I’d mentioned earlier about my version of All Things Bright and Beautiful (actually the tune Royal Oak) which I had intended to play in worship. At that time I was filling in at First Congregational Church in Berkeley CA. I ended up doing my organ variations rather than the piano piece I spent time on. I played my organ variations (totally separate from the piano piece) again this morning, as part of my swan song at Lafayette-Orinda Presbyterian Church–partly because the registration I used calls for the zimbelstern (high-pitched bells) near the end–it gives the music a bit of a music-box effect.
The first variation features a canon at the octave in the manuals over a simple 2-voice pedal part. I don’t yet have any soundclips to accompany my score excerpts, but I’ll add them later (it’s hard to get a good recording while everyone is talking while I’m playing).
I had an 8′ Principal in mind for the left-hand melody of variation 3. It works beautifully in Vaughan Williams’ Rhosymedre. I wanted the same effect here.The right-hand material reappears in the following variation, as the hands switch material.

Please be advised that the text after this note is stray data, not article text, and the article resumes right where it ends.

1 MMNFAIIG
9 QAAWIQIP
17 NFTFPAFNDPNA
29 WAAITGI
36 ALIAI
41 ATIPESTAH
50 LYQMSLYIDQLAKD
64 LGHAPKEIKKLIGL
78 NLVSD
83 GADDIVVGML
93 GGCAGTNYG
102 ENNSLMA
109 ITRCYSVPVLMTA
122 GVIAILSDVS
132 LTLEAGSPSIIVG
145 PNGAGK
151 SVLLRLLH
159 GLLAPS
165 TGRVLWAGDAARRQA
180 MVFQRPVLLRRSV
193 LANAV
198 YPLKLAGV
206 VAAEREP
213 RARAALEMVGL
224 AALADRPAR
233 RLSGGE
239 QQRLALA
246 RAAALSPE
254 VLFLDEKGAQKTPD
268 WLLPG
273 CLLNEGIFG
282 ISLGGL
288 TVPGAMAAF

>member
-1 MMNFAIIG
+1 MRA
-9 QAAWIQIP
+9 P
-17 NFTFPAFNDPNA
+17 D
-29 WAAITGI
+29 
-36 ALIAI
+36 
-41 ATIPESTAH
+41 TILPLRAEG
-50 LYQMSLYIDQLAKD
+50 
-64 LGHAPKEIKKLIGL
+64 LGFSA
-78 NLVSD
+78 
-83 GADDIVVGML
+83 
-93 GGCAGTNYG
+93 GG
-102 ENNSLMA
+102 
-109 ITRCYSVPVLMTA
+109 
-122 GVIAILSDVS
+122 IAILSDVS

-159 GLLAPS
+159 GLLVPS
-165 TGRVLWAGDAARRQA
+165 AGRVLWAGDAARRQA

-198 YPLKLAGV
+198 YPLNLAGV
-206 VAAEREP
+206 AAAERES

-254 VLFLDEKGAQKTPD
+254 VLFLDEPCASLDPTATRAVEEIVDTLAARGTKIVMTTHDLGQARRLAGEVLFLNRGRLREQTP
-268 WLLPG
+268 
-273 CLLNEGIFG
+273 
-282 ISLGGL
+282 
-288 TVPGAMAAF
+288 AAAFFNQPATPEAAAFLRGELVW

Variation 4 is the loudest, following directly on the heels of the previous variation, almost as thought it’s the second half of a variation rather than a variation in its own right. Unlike previous variations, this one doesn’t return to the refrain, but heads right into variation 5 (this is part of my feeling it as a second half rather than a separate variation).
This final variation is softer: sustain notes or slow-moving lines in the left hand; repeated 16ths in the right hand; melody in the pedal on a 4′ stop. I also added the zimbelstern, since I had one on the instrument for which I wrote the piece (I may work out a handbell choir part at my new position). The piece returns to a quiet, reflective mood and prepares the congregation (those who are listening!) for worship.